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Friday, June 11, 2010

The Looting of America.

Is there a Global War Between Financial Theocracy and Democracy?

In a fascinating new article by Les Leoplod, author of "The Looting of America", he asks that question.  We have all watched helplessly as Too Big to Fail Banks and financial institutions receive seemingly endless bail-outs.  And, what may be worse, their executives receive outlandish pay for nearly bringing us to financial Armageddon.  It does seem as if there is a financial theocracy which is now running the government for the benefit of these financial institutions.
In his Article Les says:
The New Deal Conquest: During the Great Depression democratic forces gained the upper hand in the war. We realized that financial markets, which are driven by the largest banks and financiers, had to be tightly controlled. We knew that global speculation on currencies only deepened the Depression and had to be strictly limited. We knew that an iron curtain was needed between commercial and investment banking to protect Main Street depositors from market madness (that was the Glass-Steagall Act). And most importantly we knew that the key to preventing economic upheaval was to limit the wealth of the super-rich and to increase the wealth of working people through progressive taxes, Social Security, wage and hour laws, and the promotion of unionization. The Bretton Woods agreements forged by the Allies during WWII set up strict rules for global finance, rules that kept financiers in check for more than a quarter century.

And it worked pretty damn well. As economist Joseph Stiglitz points out, this era saw only one financial crisis (Brazil, 1964), and working people in western democracies made huge gains. Since the era of deregulation took hold in the late 1970s, the world has suffered over a hundred financial crises and middle-class incomes have stagnated.

Then, suddenly, in 2008, the market gods destroyed themselves as the unregulated financial casinos crashed and burned, just like they did in 1929. For a few months, it seemed like the deregulatory theology become a global heresy. It was obvious that Wall Street's reckless speculation and its bold new wave of financial engineering had caused the Great Recession. (See The Looting of America for an accessible account.). It was also clear that if government didn't come to the rescue, Wall Street would lay in ruins, along with the rest of the economy. This was the perfect moment for democracy reassert democratic control on financial markets, just as we did during the New Deal. We blew it.

At the moment when Wall Street was on its knees, we decided to bypass serious reform. Instead, we rebuilt Wall Street, using taxpayer money and guarantees - more than $10 trillion worth. We let bankers use our bailout money to pay themselves $150 billion in bonuses -- at a moment when over 29 million Americans were jobless or forced into part-time jobs. We allowed the top hedge fund managers to walk off with over $900,000 an hour (not a typo) in 2009. Windfall profits taxes? No. In fact we let hedge fund honchos pay an extra-low tax rate by calling their income "capital gains." We didn't restore Glass-Steagall, we didn't break up "too big to fail" financial institutions. In fact the biggest banks became even bigger, courtesy of the U.S. government.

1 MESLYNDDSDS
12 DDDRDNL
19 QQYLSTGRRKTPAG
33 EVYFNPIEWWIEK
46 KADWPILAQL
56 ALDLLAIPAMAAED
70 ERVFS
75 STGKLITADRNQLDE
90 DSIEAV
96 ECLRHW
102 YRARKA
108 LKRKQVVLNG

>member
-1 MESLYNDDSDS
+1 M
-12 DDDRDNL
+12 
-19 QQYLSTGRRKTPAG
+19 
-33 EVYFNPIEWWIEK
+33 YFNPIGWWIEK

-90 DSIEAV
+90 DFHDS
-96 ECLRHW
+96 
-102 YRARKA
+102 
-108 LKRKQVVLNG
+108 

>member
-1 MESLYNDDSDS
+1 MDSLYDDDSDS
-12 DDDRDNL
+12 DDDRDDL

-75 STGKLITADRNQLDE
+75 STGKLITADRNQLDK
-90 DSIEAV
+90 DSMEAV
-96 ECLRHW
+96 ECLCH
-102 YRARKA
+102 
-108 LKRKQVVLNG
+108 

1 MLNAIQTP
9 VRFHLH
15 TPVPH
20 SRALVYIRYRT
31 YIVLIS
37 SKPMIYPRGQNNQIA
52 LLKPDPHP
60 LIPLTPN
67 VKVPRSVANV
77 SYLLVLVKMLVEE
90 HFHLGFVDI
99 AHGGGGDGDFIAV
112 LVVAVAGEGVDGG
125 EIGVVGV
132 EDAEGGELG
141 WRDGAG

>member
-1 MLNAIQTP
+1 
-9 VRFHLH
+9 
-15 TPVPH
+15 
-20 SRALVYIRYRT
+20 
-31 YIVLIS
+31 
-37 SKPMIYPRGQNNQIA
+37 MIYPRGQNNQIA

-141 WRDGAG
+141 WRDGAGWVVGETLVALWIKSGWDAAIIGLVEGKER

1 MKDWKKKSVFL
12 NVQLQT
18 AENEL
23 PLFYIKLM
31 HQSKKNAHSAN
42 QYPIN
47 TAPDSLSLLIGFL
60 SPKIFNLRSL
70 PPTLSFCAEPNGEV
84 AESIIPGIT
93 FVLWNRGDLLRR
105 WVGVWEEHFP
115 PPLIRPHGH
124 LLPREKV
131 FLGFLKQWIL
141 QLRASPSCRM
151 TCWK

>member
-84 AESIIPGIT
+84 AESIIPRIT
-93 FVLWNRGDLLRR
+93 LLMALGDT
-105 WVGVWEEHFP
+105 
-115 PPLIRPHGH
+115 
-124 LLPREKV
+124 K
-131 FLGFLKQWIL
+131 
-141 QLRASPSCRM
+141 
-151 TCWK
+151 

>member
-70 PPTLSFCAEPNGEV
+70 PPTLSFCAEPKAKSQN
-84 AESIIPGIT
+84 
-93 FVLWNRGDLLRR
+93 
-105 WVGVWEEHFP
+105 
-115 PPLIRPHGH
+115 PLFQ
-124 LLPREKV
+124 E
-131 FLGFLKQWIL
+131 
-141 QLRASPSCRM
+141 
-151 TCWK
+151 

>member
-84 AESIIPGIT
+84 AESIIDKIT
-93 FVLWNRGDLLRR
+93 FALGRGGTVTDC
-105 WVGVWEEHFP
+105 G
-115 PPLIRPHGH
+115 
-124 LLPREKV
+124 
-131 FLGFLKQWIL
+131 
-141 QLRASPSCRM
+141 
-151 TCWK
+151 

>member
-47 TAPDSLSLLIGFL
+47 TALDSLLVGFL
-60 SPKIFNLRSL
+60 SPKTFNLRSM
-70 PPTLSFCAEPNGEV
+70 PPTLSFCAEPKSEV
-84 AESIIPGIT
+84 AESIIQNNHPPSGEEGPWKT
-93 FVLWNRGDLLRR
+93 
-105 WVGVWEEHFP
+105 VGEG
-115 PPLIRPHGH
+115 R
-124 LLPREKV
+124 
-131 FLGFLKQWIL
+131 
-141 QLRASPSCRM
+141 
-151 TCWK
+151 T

There is no executive committee of financial elites. There's no international conspiracy, no Elders of Zion. Instead these markets are pulled and pushed by about 50 very large banks and financial institutions. This is where much of the nation's $2 trillion in hedge fund money roams. This is where the top six US banks frolic. They don't have to sit around a table strategizing. They instantly sense threats to their power. They instantly smell profitable openings and they're poised to grab what they can, whenever they can. They thrive on turmoil, which gives them new "proprietary" trading opportunities to exploit. Volatility means big bucks, especially now that the largest players know that the government will back up even their wildest gambles. History has just proven that they are way too big to fail.

All the external machinery of democracy still clanks along. We still pull the levers in the voting booth. But the decisions that affect us the most are made in a profoundly undemocratic way. Faceless financial markets exercise far more control over politicians than the voters who elected them.

Unfortunately, no one can guarantee that democracy will prevail in the war against financial theocracy -- just recall the totalitarian chaos in Europe during the Great Depression. But don't count it out, either. It's true that many of us regular folks have been diverted by the media, distracted by the Internet or lulled into a stupor by pharmaceuticals. But when we realize that we've been shoved into a corner with no way out, we'll act. A popular struggle will begin. And when it does, we'll at least have a fighting chance to recapture our democratic souls.

Les Leopold is the author of  The Looting of America: How Wall Street's Game of Fantasy Finance destroyed our Jobs, Pensions and Prosperity, and What We Can Do About It Green Publishing, June 2009.

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